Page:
It's about exploring and sharing my creative adventures (mostly sewing these days) ~
~those activities that sometimes obsess, usually inspire, occasionally frustrate
~and always provide a delightful maze to wander through.

Tuesday, January 8, 2013

Side Seam Pocket Tute (for me. and maybe you.)

This is really more of a self-indulgent tutorial than it is a tute that may (or may not) actually be helpful to anyone but me.

Truth is, I'm a pocket addict.  I must have my pockets.     I may or may not actually put anything in said pocket, but it's my little security blanket anyway.  This means I often want to add a pocket to a pattern that doesn't have one.   In so doing, I often end up re-inventing the wheel as I try to remember how to do it.   I say to myself "Self, you've done this enough, you know what to do".   I draw out a new pocket template to match my pattern, dive in.....

....and realize after a seam or two that I've done it all wrong and wonky.

So I unpick what I've done, tuck my tail between my legs, and go off in search of a pattern to guide me.

This time, I decided to document how I did it in my newest project, so here's my little reminder to myself of how it's done.  Maybe one or two of you will find it helpful as well :).

1.  Draw pocket pattern/template.   Upper edge should match a seam (like the waist) for stability.


2.  Mark the area where you want the opening of the pocket to be.


3.  Trim, press, and understitch.


4.  Stitch long, curved edge of pocket pieces together.


5.  Baste pocket to front.

6.  The last step is to add the back of the skirt (or pants).  Mark the top and bottom of the pocket opening on your seam.  The back, front, and pocket seams are all sewn together at once, along the side seams; pull the front of the pocket out of the way as you stitch by it,  leaving the pocket opening free.   To clarify, the BACK of the pocket is stitched to the BACK of the skirt, all the way from top to bottom of the seam.  The FRONT of the pocket and the front of the skirt are stitched to the back of the skirt above and below the pocket opening.   Hope this is clear!

The finished project will be revealed soon!

12 comments:

  1. I like pockets on everything too. This is a good tutorial. I've got a few skirt patterns I could apply this to. Thanks

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  2. Thanks for the tutorial, this will definitely come in handy!

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    1. Glad to hear it, and you're very welcome!

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  3. Thank you, Jilly, so much. At what point is the pocket back sewn to the skirt back, please? When you 'sew back to front being careful to keep pocket opening free'? It is probably obvious to those who don't need a model in front of them, but I'm not one of those lucky people.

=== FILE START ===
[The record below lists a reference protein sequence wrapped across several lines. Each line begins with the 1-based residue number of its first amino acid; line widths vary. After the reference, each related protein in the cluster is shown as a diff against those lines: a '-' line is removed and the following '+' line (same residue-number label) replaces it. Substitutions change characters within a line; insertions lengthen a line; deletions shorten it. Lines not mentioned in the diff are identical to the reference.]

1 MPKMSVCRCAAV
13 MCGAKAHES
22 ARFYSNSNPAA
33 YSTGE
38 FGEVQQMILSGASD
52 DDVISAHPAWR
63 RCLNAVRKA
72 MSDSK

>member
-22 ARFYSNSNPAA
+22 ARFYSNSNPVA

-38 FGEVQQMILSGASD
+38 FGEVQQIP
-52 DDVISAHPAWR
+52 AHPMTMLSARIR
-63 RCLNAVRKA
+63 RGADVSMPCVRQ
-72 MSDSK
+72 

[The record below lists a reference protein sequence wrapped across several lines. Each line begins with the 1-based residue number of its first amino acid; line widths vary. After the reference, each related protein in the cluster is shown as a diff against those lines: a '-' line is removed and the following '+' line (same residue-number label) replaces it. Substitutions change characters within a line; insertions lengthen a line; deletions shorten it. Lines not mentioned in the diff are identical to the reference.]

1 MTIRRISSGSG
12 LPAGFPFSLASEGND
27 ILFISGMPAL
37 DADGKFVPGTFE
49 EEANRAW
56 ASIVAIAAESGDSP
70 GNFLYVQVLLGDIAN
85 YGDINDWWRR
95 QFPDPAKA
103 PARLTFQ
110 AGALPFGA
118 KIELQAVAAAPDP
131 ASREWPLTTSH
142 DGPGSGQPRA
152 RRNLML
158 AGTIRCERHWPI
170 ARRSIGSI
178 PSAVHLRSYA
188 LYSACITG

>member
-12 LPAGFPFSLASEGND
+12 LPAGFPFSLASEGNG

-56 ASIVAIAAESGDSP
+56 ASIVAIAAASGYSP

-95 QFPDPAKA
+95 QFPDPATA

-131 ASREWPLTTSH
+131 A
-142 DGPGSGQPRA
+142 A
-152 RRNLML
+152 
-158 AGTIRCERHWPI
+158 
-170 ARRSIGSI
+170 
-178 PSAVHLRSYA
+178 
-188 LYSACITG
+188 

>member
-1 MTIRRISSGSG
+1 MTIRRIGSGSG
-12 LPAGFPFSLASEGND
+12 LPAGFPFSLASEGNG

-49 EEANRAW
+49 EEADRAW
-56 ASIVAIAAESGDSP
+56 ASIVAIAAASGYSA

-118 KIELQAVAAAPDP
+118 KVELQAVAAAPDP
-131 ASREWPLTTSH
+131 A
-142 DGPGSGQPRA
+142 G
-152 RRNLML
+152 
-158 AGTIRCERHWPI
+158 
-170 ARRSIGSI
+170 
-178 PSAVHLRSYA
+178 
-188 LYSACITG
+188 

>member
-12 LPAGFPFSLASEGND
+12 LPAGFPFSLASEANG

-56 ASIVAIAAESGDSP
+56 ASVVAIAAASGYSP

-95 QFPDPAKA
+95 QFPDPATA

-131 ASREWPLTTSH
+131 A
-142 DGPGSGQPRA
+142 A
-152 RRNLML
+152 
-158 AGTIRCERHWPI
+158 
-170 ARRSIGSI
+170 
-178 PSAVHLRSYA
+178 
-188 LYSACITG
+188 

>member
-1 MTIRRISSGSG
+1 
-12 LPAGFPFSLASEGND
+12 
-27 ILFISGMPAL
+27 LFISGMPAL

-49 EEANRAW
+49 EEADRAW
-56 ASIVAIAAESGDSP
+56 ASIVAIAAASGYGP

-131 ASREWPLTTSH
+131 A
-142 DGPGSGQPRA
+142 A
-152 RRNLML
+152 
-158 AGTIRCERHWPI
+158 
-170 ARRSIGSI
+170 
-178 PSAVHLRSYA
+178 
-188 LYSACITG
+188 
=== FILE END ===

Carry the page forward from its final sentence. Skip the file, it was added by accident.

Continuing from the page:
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    1. Lisa, there is nothing about pattern drafting or garment construction that is obvious to me; I am clearly also not one of those lucky people. That's why I MUST have pictures and clear instructions! Thank you for asking; if it isn't clear to you, then it might not be clear to me (or someone else) the next time I do this!

      The back, front, and pocket seams are all sewn together at once, along the side seams. The BACK of the pocket is stitched to the BACK of the skirt, all the way from top to bottom of the seam. The FRONT of the pocket is stitched to the back of the skirt above and below the pocket opening. I'll add this info to the post as well :).

      Does that clarify it?

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  4. Oh I see now. In Step 6, that entire sandwiched unit gets one seamstitching to make it into a 'pocket in a seam'--just move aside the part of the front garment/front pocket that is the pocket opening. You made it just right! Thanks. I can't wait to try it.

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    1. You got it! In the light of day, I'm editing the post so that the future me will (hopefully) be able to understand each step no matter how dense I'm feeling ;D

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  5. Yeahh, I am addicted to pockets... Thanks for sharing x

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  6. Great little tutorial - I love pockets as well but keep forgetting to add them!!

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  7. Great tute! Thank you for spending what was probably hours and hours on it. It always amazes me how long an incredibly simple blog post takes, this must have taken forever.

    Love the pattern weights, I covered my washers with ribbon last year and every time I use them I feel happy looking at them.

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    1. Trust me, my hope is to SAVE hours in the future!

      You are right though, it's rather amazing how much time can pass between photo-taking and blog-writing! So many benefits make it all worth it though. :)

      I, too, feel happy every time I use my pattern weights - aren't they just too much fun?

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